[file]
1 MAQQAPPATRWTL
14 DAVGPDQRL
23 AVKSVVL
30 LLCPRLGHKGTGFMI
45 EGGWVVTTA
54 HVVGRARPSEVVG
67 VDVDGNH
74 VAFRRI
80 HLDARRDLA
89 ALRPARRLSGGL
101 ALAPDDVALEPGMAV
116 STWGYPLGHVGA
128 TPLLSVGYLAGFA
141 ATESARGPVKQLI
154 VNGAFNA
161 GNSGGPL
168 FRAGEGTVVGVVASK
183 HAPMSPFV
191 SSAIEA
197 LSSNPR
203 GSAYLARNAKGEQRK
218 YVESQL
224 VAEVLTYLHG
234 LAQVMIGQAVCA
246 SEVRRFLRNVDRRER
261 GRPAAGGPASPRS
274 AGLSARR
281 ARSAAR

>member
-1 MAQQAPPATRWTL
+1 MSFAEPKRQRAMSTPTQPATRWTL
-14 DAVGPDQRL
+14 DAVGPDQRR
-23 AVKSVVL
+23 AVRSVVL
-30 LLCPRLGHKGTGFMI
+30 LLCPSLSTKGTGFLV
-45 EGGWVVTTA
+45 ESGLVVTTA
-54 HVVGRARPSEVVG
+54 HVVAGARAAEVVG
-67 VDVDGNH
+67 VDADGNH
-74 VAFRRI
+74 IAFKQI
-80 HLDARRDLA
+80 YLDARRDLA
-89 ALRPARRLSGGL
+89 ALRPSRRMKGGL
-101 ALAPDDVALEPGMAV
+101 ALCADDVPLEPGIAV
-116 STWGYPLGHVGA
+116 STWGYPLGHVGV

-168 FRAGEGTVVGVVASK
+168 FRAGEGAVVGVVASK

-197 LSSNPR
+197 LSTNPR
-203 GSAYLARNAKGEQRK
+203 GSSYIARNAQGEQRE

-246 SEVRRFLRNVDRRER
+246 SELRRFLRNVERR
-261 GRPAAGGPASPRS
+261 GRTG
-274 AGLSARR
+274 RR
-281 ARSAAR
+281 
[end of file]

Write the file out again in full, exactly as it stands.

1 MAQQAPPATRWTL
14 DAVGPDQRL
23 AVKSVVL
30 LLCPRLGHKGTGFMI
45 EGGWVVTTA
54 HVVGRARPSEVVG
67 VDVDGNH
74 VAFRRI
80 HLDARRDLA
89 ALRPARRLSGGL
101 ALAPDDVALEPGMAV
116 STWGYPLGHVGA
128 TPLLSVGYLAGFA
141 ATESARGPVKQLI
154 VNGAFNA
161 GNSGGPL
168 FRAGEGTVVGVVASK
183 HAPMSPFV
191 SSAIEA
197 LSSNPR
203 GSAYLARNAKGEQRK
218 YVESQL
224 VAEVLTYLHG
234 LAQVMIGQAVCA
246 SEVRRFLRNVDRRER
261 GRPAAGGPASPRS
274 AGLSARR
281 ARSAAR

>member
-1 MAQQAPPATRWTL
+1 MSFAEPKRQRAMSTPTQPATRWTL
-14 DAVGPDQRL
+14 DAVGPDQRR
-23 AVKSVVL
+23 AVRSVVL
-30 LLCPRLGHKGTGFMI
+30 LLCPSLSTKGTGFLV
-45 EGGWVVTTA
+45 ESGLVVTTA
-54 HVVGRARPSEVVG
+54 HVVAGARAAEVVG
-67 VDVDGNH
+67 VDADGNH
-74 VAFRRI
+74 IAFKQI
-80 HLDARRDLA
+80 YLDARRDLA
-89 ALRPARRLSGGL
+89 ALRPSRRMKGGL
-101 ALAPDDVALEPGMAV
+101 ALCADDVPLEPGIAV
-116 STWGYPLGHVGA
+116 STWGYPLGHVGV

-168 FRAGEGTVVGVVASK
+168 FRAGEGAVVGVVASK

-197 LSSNPR
+197 LSTNPR
-203 GSAYLARNAKGEQRK
+203 GSSYIARNAQGEQRE

-246 SEVRRFLRNVDRRER
+246 SELRRFLRNVERR
-261 GRPAAGGPASPRS
+261 GRTG
-274 AGLSARR
+274 RR
-281 ARSAAR
+281 